Trans_reg_C

Transcriptional regulatory protein, C terminal
Trans_reg_C
SMART accession number:SM00862
Description: This domain is almost always found associated with the response regulator receiver domain. It may play a role in DNA binding.
Interpro abstract (IPR001867):

Bacteria and plants frequently use two-components signal transduction systems (TCSs) to adapt to environmental changes and to survive under stress conditions. Typical TCSs couple a transmembrane histidine protein kinase (HK), which detects changes in the environmnent, to a cytosolic response regulator (RR), which often alters gene expression. Most RRs contain two distinct domains: an N-terminal receiver domain and a C-terminal effector domain. The former autophosphorylates on a histidine residue on detecting an external stimulus. The phosphate is then transferred to an invariant aspartate residue in a highly conserved receiver domain of the response regulator. Phosphorylation activates a variable effector domain of the response regulator, which triggers the cellular response. The C-terminal effector domain contains DNA and RNA polymerase binding sites. Several dimers or monomers bind head to tail to small tandem repeats upstream of the genes. The RNA polymerase binding sites interact with the alpha or sigma subunit of RNA polymerase. The OmpR/PhoB subfamily is the largest subfamily of RRs. Members of the OmpR/PhoB subfamily include such diverse transcriptional regulators as Escherichia coli PhoB (of the phosphate assimilation pathway), Enterococcus faecium VanR (which controls resistance to the antibiotic vancomycin), and Agrobacterium tumefaciens VirG (involved in the establishment of crown gall tumors in plant. The C-terminal effector domain of the OmpR/PhoB subfamily RRs binds DNA. This DNA-binding domain is also found in proteins other than response regulators, such as Vibrio cholerea ToxR, a transmembrane protein involved in cholera toxin expression [(PUBMED:9016718), (PUBMED:18052041), (PUBMED:18789936), (PUBMED:21634789), (PUBMED:24990372), (PUBMED:11934608), (PUBMED:9199401)].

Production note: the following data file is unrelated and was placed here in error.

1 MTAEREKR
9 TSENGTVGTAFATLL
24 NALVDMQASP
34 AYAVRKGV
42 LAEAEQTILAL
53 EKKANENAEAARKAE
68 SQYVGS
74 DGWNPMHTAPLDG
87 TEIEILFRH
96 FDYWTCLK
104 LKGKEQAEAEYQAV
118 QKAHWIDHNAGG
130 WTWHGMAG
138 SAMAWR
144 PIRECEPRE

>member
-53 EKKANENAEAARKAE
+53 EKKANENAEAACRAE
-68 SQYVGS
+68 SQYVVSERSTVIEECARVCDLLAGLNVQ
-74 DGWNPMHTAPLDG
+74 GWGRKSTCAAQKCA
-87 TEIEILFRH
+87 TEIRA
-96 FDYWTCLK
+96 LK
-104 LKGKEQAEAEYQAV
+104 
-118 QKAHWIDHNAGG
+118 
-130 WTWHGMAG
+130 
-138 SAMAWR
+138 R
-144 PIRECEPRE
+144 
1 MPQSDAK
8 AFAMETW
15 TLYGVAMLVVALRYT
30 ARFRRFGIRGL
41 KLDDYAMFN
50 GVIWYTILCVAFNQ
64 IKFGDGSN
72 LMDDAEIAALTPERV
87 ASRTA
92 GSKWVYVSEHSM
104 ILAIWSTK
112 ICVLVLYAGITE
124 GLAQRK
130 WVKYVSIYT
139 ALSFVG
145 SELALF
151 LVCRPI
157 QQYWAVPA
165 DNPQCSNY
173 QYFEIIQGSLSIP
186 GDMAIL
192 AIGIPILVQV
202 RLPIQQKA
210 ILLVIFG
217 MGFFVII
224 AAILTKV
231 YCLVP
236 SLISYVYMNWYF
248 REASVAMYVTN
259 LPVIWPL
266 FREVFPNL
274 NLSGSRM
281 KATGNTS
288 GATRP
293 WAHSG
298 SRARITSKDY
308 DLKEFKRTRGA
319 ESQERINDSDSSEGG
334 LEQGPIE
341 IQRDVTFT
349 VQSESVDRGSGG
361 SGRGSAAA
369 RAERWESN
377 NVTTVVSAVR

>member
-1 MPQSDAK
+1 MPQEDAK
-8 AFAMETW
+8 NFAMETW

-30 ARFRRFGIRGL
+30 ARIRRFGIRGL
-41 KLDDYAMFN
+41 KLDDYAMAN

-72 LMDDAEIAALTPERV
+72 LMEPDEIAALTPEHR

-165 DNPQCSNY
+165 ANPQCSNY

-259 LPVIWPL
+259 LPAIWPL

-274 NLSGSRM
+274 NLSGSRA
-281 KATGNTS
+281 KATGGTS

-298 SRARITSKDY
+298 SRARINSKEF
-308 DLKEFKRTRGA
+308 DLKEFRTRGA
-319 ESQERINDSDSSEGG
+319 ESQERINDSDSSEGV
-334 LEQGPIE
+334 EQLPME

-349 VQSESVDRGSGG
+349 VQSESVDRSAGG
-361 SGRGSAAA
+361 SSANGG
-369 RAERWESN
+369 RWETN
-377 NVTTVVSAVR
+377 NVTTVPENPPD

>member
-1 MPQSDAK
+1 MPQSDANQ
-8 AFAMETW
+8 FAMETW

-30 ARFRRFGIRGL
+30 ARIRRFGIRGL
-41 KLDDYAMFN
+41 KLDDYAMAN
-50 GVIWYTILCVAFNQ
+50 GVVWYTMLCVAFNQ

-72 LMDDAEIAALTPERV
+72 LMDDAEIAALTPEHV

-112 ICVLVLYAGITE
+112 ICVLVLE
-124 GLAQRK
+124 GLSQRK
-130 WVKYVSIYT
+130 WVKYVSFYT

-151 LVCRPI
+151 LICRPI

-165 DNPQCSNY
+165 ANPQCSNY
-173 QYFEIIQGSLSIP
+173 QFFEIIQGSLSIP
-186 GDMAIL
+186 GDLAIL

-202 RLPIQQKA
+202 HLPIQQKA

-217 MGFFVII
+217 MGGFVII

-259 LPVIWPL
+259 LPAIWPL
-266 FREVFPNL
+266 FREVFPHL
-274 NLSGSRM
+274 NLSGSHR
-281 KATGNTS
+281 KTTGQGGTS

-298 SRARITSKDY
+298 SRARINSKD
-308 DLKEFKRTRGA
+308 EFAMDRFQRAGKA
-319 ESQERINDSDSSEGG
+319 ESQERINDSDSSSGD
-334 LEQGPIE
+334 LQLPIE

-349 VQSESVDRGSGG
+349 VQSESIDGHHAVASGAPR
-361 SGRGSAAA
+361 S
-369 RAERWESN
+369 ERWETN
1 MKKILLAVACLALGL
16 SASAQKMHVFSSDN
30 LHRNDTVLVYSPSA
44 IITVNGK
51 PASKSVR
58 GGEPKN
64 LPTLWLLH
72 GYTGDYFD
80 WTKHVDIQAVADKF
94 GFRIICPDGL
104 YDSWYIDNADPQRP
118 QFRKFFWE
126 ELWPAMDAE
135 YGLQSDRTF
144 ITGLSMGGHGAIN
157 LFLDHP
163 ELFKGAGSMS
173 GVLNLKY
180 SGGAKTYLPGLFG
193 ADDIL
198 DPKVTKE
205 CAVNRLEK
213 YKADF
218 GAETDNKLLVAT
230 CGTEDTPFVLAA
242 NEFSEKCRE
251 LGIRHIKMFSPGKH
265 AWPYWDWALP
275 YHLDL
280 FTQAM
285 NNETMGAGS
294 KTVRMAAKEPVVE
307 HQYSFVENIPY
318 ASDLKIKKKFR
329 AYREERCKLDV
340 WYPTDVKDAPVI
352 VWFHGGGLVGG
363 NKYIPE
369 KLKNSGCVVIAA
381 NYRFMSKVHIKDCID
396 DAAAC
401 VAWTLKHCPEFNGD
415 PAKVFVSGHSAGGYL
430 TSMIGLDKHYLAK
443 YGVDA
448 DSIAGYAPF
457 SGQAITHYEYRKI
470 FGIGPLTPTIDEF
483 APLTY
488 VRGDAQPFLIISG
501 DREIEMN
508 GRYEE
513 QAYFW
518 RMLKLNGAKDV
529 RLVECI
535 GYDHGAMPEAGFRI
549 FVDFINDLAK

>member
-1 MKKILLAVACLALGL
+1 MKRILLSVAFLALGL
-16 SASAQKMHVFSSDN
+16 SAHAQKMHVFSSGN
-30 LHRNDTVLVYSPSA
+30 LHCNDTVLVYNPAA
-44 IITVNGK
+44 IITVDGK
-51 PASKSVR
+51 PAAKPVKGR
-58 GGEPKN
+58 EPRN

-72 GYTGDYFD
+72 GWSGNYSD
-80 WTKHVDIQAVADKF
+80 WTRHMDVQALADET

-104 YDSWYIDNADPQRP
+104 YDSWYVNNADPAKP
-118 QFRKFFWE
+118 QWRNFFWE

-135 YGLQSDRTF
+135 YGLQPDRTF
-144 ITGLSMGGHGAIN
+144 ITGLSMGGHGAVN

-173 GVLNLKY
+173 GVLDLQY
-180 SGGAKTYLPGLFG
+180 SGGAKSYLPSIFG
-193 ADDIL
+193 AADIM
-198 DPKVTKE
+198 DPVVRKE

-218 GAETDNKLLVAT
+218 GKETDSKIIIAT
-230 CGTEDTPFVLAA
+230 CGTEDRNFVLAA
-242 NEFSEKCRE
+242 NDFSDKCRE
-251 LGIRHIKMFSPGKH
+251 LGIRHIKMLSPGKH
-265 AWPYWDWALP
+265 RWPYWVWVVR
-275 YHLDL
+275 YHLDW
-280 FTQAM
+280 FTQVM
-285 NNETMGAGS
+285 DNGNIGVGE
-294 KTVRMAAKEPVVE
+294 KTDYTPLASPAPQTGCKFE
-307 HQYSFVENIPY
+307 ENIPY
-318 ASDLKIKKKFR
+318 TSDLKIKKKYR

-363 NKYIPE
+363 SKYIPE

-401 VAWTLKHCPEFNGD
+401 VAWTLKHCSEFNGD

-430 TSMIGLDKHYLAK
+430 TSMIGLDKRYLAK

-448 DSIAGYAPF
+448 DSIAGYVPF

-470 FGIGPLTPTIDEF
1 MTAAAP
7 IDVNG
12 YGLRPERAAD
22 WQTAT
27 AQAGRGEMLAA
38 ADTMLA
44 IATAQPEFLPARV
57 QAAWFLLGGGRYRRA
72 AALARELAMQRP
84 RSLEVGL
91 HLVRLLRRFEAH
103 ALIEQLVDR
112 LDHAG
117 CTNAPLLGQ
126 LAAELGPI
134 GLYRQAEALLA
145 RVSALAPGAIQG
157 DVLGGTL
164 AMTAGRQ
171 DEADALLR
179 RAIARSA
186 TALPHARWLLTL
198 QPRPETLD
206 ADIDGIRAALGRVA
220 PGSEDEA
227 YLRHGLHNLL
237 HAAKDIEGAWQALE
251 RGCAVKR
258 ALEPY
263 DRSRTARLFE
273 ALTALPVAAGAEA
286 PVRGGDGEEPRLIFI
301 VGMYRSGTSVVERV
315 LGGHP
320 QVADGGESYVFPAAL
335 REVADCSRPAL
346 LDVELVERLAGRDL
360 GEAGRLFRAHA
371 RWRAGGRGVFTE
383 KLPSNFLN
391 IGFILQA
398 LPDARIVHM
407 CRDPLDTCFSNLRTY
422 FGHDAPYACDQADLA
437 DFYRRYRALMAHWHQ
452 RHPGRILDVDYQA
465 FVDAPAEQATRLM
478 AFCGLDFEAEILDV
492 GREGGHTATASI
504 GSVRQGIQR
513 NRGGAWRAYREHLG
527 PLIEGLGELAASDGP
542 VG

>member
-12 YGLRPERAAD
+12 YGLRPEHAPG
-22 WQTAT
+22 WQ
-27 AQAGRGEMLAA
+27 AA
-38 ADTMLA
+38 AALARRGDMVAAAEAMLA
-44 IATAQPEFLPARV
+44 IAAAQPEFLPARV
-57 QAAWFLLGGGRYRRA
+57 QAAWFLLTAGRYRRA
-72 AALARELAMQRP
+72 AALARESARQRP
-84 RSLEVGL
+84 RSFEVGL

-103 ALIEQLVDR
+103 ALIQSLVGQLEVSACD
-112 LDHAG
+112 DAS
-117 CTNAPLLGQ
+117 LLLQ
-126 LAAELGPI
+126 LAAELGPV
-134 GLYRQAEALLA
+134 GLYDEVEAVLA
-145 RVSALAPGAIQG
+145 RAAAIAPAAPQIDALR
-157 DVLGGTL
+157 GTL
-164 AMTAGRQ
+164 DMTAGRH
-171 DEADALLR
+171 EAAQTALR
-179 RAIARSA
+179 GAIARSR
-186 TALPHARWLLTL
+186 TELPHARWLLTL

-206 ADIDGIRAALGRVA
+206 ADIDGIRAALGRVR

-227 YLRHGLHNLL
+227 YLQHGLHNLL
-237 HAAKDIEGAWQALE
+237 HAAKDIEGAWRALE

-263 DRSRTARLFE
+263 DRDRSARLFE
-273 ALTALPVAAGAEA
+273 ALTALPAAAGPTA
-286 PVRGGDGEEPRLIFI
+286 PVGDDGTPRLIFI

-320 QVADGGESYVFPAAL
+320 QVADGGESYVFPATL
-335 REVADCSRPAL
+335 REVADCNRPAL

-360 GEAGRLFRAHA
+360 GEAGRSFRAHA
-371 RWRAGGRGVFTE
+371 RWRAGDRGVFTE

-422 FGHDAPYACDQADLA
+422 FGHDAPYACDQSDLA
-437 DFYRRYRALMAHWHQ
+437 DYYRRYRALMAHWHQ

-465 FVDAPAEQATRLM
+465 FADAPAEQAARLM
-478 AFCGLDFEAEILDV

The OmpR/PhoB-type DNA-binding domain has the typical fold of the winged helix-turn-helix DNA-binding domain. The structure of the OmpR/PhoB-type DNA- binding domain consists of three alpha helices packed against two antiparallel beta sheets, an N-terminal four-stranded antiparallel beta sheet and a C- terminal hairpin. The hairpin interacts with a short stretch of beta strand, that connects helices alpha1 and alpha2, to generate a three- stranded antiparallel beta sheet. The topology for the domain is beta1-beta2- beta3-beta4-alpha1-beta5-alpha2-alpha3-beta6-beta7. The hydrophobic core of the domain is formed by sidechains contributed by each of the seven beta strands and three alpha helices [(PUBMED:9016718), (PUBMED:18052041), (PUBMED:18789936), (PUBMED:21634789), (PUBMED:24990372)].

GO process:phosphorelay signal transduction system (GO:0000160), regulation of transcription, DNA-templated (GO:0006355)
GO function:DNA binding (GO:0003677)
Family alignment:
View or

There are 247210 Trans_reg_C domains in 247128 proteins in SMART's nrdb database.

Click on the following links for more information.